In its second year, Wayne Hemingway's Vintage Festival has decamped from green Goodwood to the most urban setting possible, the Southbank Centre in London. And the post-war optimism of the Festival of Britain, of whose 60th anniversary celebrations it forms part, and the brutalist utopianism of the centre's architecture, are mirrored by the joyous spirit of Vintage itself.
The first trick is to dress the part. Black and white crepe-soled brogues? Check. Velvet zoot suit inherited from Fifties rocker dad? Check. And when you walk into the Torch Club ballroom just as all-female big band The Bombshellettes are playing The Andrews Sisters' thinly veiled prostitution metaphor "Rum and Coca Cola", it's difficult to do it without a swing in your step. Up in the Leisure Lounge, Graham Gouldman plays an intimate set of Sixties hits – a repertoire including "Heart Full of Soul", "No Milk Today" and "For Your Love" – which has you marvelling, "I never knew he wrote this. Or this."
It isn't just live music. Sought-after DJ team The Shellac Sisters provide an inspired mix of ancient and modern, their customised wind-up gramophones hooked up to electrical audio outputs so they can spin 78s of a Rosemary Clooney knees-up, a foxtrot by Wingy Manone or the wonderfully titled "She's a Latin from Manhattan" by the Mound City Blue Blowers, at 21st-century volume.
In the Soul Casino, you can dance to Chris Hill's selections one minute, then buy the song. I spend £30 on a bootleg pressing of Wigan anthem "I Really Love You" by The Tomangoes. An original would be £2,000. There's the interactive Charity Shop DJ project, where the public can rummage through boxes of rescued K-Tel compilations and submit them for play, or the more restful Classic Album Living Room where you can sit and contemplate Kate Bush's Hounds of Love on audiophile-grade gear.
The main event, though, is the Hit Parade in the Royal Festival Hall, curated by Bob Stanley and backed by a full orchestra. "I do like being curated," says David McAlmont, sparkling at the waist, wrist, knuckles and neck. "It has a ring to it of suddenly becoming a museum piece." But there's nothing reliquary about hearing his falsetto in full flight on Bernard Butler collaboration "Yes". The best revenge, it reminds us, is living well.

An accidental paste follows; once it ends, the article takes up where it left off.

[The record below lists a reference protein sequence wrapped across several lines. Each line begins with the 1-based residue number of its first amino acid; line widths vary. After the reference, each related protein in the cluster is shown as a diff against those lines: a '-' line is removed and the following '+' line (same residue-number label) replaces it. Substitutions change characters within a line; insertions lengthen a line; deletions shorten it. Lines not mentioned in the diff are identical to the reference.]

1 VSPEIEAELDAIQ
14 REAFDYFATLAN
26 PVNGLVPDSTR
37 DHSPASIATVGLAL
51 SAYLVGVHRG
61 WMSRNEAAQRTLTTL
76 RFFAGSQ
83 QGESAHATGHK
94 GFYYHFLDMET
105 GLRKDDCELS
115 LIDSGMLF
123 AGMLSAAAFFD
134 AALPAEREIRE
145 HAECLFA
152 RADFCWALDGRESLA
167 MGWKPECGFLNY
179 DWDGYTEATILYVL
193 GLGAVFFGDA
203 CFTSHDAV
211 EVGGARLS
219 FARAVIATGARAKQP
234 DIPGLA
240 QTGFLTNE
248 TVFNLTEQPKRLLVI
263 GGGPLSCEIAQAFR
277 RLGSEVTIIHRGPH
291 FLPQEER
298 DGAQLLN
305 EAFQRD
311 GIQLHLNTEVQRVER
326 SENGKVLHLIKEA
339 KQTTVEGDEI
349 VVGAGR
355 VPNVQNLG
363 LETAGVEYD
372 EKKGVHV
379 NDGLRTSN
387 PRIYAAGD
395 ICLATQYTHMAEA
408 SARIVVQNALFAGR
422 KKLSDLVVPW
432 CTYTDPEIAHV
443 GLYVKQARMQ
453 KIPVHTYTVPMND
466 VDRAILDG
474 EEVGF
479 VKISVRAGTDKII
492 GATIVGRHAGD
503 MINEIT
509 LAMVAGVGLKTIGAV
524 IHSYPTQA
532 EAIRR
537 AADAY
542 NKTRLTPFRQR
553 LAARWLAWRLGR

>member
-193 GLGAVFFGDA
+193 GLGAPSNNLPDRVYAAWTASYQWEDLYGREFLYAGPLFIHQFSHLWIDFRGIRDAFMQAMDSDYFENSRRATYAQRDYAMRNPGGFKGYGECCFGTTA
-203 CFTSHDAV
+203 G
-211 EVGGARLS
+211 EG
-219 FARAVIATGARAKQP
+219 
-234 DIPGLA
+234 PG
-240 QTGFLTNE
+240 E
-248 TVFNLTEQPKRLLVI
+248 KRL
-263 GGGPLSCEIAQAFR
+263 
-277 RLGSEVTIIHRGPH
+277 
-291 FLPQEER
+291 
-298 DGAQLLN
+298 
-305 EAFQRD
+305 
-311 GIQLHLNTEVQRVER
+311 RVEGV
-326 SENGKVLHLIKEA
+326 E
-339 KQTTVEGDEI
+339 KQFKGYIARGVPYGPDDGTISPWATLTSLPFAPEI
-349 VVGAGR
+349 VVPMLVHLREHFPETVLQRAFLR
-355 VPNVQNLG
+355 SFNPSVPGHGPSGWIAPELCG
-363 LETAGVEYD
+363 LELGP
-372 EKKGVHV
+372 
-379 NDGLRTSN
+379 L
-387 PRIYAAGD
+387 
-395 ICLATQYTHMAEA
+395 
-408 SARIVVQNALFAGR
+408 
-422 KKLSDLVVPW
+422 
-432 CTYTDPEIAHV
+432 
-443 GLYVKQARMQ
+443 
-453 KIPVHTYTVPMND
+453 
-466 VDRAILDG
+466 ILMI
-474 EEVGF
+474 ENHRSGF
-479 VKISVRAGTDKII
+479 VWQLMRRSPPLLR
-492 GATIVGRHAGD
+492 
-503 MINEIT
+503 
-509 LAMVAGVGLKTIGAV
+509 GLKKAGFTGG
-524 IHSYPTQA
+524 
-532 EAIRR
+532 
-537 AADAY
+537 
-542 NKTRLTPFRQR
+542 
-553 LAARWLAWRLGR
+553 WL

Adam Ant, whose lead singer swagger is back in spades, brings the hall to its feet with "Stand and Deliver" and Bolan's "Get It On". Then Sandie Shaw, barefoot – of course – steals the show, leaping in the air and falling to her knees through "(There's) Always Something There to Remind Me" and a slowed-down "Puppet on a String". It's only the idea of a working-class Dagenham girl becoming a pop star which makes you realise we're living in a lesser age.
Speaking of which ... Ed Sheeran says "chilled" six times in one sentence about hanging around York with fellow acoustic troubadour Benjamin Francis Leftwich. It's narrowly ahead of "vibe" and "dude". I can tell we're not going to get along.
Sheeran's Newquay-friendly folk-pop, strummed on a tiny guitar and backed by an invisible beatbox, has clearly struck a chord. "The A Team", his Crisis at Christmas-inspired tale of homelessness, is still in the top five. The way he wheedles "Hello, I'm Ed!" reminds me of Harry Enfield's "only meee" character. But, judging by the girls who scream and the boys who chant "Ed! Ed! Ed!", it's working.
Simon changes his gear for the Apple Cart Festival in south London
This year's Summer Sundae features C W Stoneking, Warpaint, Shonen Knife, Toots And The Maytals, The Agitator, Wilko Johnson, and The Jim Jones Revue at the De Montfort Hall and Gardens, Leicester (Fri-Sun). Meanwhile, relative newcomer LeeFest, a non-profit, boutique music festival at Highams Hill Farm, Warlingham, Kent, will be headlined by electro-pop band Fenech-Soler (Fri) and British Sea Power (Sat).